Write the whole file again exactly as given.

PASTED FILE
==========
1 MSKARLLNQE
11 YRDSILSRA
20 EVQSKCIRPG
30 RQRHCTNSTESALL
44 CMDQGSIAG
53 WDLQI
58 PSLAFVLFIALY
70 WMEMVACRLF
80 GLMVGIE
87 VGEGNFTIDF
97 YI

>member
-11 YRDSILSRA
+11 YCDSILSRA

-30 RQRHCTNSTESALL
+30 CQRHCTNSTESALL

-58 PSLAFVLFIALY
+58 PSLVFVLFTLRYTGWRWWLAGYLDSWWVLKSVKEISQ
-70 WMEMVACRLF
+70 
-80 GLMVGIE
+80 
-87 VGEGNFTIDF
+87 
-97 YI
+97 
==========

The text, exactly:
1 MSKARLLNQE
11 YRDSILSRA
20 EVQSKCIRPG
30 RQRHCTNSTESALL
44 CMDQGSIAG
53 WDLQI
58 PSLAFVLFIALY
70 WMEMVACRLF
80 GLMVGIE
87 VGEGNFTIDF
97 YI

>member
-11 YRDSILSRA
+11 YCDSILSRA

-30 RQRHCTNSTESALL
+30 CQRHCTNSTESALL

-58 PSLAFVLFIALY
+58 PSLVFVLFTLRYTGWRWWLAGYLDSWWVLKSVKEISQ
-70 WMEMVACRLF
+70 
-80 GLMVGIE
+80 
-87 VGEGNFTIDF
+87 
-97 YI
+97 